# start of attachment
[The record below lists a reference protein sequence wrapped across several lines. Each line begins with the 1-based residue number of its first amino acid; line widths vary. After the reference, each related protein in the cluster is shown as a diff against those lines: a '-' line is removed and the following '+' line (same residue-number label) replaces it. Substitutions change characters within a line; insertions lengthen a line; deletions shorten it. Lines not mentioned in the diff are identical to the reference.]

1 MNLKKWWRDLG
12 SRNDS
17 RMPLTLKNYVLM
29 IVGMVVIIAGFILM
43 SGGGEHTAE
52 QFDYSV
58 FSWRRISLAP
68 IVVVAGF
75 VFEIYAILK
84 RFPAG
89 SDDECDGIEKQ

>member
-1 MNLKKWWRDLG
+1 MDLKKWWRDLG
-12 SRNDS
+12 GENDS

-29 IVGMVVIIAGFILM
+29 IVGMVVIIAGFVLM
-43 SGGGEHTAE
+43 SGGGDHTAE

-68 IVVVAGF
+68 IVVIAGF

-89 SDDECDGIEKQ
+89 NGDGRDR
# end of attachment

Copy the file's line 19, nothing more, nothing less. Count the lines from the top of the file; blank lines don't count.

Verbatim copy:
+29 IVGMVVIIAGFVLM